If you’re gluten intolerant, you can enjoy the following foods.

1. Fruits and vegetables

raw heads of cauliflower and broccoli on a cutting board

Fruits and vegetables are naturally gluten-free. However, keep in mind that certain products, such as battered vegetables and candy-coated fruit, may contain gluten. The following are some options:

  • apples
  • avocados
  • berries
  • bananas
  • citrus fruits
  • plums
  • peaches
  • spinach
  • kale
  • onions
  • sweet potatoes
  • broccoli
  • cauliflower
  • carrots
  • peppers
  • butternut squash
  • zucchini
  • Brussels sprouts
  • mushrooms

2. Legumes

Beans and lentils are gluten-free, which is why they’re commonly used to make pasta alternatives and other gluten-free products. They include:

  • red lentils
  • black beans
  • chickpeas
  • kidney beans
  • cannellini beans
  • pinto beans
  • peas
  • adzuki beans

3. Gluten-free grains and grain products

Although many grains are off-limits for people with a gluten intolerance, some grains are gluten-free. They include:

  • quinoa
  • buckwheat
  • millet
  • sorghum
  • oats
  • millet
  • amaranth
  • wild rice
  • corn
  • teff
  • brown rice
  • gluten-free breads, crackers, and other baked goods made from these grains

To reduce the risk of cross-contamination, be sure to only buy products that have been certified gluten-free.

4. Animal proteins

Animal proteins like the following are naturally gluten-free:

  • eggs
  • meat
  • poultry
  • fish
  • shellfish
  • dairy products like yogurt and cheese

5. Nuts and seeds

Nuts and seeds are gluten-free and provide a nutrient-rich source of fat. What’s more, they can be made into gluten-free flours. Good choices of nuts, seeds, and their butters include:

  • pumpkin seeds
  • sunflower seeds
  • cashews
  • almonds
  • peanut butter
  • macadamia nuts
  • walnuts
  • almond butter
  • pecans
  • hazelnuts
  • Brazil nuts
  • pistachios

6. Certain seasonings and condiments

The following seasonings and condiments are safe for those following gluten-free diets:

  • apple cider vinegar
  • fresh herbs like basil, rosemary, and cilantro
  • pesto
  • most salsas
  • most dried herbs and spices
  • coconut aminos
  • hummus
  • guacamole
  • sauerkraut
  • tahini
  • mustard

7. Healthy fats and oils

olive oil being drizzled over slices of avocado

Most sources of healthy fat, such as the following, are gluten-free.

  • full fat yogurt
  • cheese
  • olive oil
  • avocado oil
  • nuts, seeds, and nut butters
  • avocados
  • unsweetened coconut, as well as coconut oil


Foods that are safe to eat if you have a gluten intolerance include nuts, seeds, vegetables, fruits, fish, poultry, dairy products, gluten-free grains, and legumes.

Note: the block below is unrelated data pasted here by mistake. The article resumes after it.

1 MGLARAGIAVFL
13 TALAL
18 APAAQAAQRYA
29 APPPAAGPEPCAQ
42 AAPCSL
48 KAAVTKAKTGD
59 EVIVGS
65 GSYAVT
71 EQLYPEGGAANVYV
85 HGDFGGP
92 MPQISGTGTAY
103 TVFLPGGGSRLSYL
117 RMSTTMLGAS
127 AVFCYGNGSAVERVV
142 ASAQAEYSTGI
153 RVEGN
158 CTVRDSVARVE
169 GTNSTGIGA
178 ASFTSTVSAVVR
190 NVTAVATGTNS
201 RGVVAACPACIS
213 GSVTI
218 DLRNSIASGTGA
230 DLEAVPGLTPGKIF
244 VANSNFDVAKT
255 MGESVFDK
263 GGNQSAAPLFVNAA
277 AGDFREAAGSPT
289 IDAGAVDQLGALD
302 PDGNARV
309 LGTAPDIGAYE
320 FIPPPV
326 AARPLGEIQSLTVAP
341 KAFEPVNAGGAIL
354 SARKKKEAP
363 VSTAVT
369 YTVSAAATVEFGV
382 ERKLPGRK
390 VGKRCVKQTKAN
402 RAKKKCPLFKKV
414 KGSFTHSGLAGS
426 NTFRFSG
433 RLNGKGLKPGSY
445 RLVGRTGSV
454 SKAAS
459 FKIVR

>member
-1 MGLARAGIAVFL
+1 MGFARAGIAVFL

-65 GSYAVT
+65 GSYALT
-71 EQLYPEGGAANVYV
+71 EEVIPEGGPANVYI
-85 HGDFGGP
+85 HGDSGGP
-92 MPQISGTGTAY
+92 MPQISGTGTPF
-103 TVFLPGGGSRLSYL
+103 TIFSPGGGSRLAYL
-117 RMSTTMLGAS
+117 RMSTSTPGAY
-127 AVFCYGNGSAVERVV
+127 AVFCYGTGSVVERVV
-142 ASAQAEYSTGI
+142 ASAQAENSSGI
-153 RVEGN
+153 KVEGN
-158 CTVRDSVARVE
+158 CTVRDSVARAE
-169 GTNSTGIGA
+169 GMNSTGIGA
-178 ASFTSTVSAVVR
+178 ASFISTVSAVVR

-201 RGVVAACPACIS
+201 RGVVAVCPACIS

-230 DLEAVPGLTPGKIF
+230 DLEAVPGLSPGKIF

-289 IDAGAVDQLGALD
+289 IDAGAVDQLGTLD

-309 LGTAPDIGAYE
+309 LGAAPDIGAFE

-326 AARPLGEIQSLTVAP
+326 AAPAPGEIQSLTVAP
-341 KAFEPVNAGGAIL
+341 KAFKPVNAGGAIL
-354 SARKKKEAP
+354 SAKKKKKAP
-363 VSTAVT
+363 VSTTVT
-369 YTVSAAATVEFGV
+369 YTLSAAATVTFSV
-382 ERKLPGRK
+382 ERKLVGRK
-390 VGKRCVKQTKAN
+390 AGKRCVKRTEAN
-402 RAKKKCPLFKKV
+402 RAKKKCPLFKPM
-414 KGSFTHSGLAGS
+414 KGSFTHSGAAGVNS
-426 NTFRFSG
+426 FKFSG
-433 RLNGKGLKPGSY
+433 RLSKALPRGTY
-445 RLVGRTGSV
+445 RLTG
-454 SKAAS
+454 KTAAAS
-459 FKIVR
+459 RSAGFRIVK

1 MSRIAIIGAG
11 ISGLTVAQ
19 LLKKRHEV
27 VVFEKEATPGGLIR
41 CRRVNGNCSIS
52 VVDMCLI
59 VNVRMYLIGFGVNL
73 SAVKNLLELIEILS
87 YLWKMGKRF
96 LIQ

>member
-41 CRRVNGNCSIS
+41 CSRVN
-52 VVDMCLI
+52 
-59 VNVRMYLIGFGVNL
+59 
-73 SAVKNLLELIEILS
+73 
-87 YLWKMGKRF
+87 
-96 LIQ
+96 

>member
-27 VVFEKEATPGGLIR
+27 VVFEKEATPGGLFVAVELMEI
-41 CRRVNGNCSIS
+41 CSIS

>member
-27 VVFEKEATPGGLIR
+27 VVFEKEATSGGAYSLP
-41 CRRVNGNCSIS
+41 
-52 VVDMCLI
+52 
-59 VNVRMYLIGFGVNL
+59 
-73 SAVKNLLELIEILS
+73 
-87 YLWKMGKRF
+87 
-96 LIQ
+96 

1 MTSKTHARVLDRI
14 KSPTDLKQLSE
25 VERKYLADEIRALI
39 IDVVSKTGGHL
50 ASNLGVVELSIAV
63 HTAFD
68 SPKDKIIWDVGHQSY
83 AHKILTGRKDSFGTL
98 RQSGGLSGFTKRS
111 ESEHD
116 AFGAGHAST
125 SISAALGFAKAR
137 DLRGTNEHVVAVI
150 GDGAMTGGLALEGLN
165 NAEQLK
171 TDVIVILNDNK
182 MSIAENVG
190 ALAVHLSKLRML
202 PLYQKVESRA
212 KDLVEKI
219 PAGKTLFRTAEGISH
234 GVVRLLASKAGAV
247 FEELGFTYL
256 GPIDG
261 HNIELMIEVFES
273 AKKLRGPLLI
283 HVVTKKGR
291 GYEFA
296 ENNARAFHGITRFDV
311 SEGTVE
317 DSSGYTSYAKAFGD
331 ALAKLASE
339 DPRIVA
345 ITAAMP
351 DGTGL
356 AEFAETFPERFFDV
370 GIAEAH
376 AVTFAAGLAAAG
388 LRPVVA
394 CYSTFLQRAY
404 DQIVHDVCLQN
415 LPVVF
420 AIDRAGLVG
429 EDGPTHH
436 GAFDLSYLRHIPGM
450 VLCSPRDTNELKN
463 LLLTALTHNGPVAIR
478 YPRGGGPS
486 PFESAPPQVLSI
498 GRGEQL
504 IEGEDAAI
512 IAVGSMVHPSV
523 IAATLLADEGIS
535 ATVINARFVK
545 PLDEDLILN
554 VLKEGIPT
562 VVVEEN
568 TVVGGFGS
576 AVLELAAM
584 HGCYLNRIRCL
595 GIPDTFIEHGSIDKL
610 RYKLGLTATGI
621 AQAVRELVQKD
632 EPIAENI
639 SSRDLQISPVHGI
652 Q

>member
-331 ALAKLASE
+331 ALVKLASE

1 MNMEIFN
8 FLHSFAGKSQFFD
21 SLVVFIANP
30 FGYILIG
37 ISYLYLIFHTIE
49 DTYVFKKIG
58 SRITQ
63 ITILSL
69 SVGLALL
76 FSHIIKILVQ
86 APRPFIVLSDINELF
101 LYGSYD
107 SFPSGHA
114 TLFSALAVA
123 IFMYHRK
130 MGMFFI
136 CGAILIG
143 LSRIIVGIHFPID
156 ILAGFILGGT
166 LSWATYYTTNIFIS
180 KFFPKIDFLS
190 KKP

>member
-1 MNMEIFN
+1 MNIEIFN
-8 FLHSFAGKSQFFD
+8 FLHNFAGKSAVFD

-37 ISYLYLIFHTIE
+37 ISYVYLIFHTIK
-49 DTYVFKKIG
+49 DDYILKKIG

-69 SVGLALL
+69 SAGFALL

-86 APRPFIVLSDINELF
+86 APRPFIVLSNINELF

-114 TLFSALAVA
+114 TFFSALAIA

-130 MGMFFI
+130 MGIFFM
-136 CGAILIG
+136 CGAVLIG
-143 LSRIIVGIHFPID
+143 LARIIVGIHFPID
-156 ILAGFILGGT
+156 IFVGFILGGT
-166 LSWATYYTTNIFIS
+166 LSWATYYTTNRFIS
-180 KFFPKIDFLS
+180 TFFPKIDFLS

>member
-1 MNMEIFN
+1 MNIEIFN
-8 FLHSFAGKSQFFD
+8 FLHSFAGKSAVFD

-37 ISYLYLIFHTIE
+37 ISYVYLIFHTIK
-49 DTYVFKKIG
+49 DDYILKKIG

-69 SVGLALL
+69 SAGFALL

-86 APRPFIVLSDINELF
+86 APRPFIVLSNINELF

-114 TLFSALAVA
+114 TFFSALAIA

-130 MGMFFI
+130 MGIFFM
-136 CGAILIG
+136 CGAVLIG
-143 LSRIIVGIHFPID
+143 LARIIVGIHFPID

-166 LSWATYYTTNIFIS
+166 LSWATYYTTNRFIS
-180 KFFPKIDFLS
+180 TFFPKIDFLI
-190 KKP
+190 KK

Tips for eating out when gluten free

Many restaurants don’t offer gluten-free meals, so it’s important to know what’s safe to order if you have gluten intolerance and are going out to eat.

If you have celiac disease, NCGS, or a wheat allergy, it’s important that you inform the waitstaff. The restaurant is much more likely to take your condition seriously if they know you can’t have gluten for medical reasons.

In general, you should stay away from pasta, bread, and grain dishes unless the restaurant offers gluten-free options like brown rice pasta or gluten-free grains.

You’ll also need to steer clear of bread baskets. Instead, ask the waitstaff to bring a gluten-free appetizer like edamame, a caprese or simple salad, or crudités plate with hummus.

Fried foods, such as french fries, fried chicken, fried fish, and mozzarella sticks usually contain gluten, so you should avoid these foods as well.

When choosing a meal, keep it simple and use the following steps to create a gluten-free meal:

  • Choose a protein source: fish, shrimp, chicken, beef, beans, plain tofu, lentils, etc.
  • Choose a gluten-free starch or grain: potatoes, sweet potatoes, winter squash, amaranth, quinoa, brown rice, etc.
  • Choose a non-starchy vegetable: broccoli, cauliflower, pepper, mushrooms, zucchini, spinach, green beans, etc.

Customizable salads and gluten-free grain bowls make great meal choices.

If you don’t trust the salad dressings or sauces used at restaurants, you can bring your own from home. Simply pour a small amount into a portable glass jar or bottle.

To ensure that you’ll have gluten-free options, it’s advisable to scan the menu before choosing to eat at a restaurant. You can also call ahead to discuss your options with the staff.

The bottom line

If you’re intolerant to gluten, you must avoid all gluten-containing foods.

Foods with gluten include many grains and most breads, pastas, and baked goods. Numerous condiments and processed foods harbor gluten as well.

It’s best to focus on the many delicious, healthy foods that you can eat. These include veggies, fruits, eggs, fish, dairy, nuts, and seeds, as well as gluten-free grains.

Would you like more guidance on your health journey?

Call today! 704-543-5540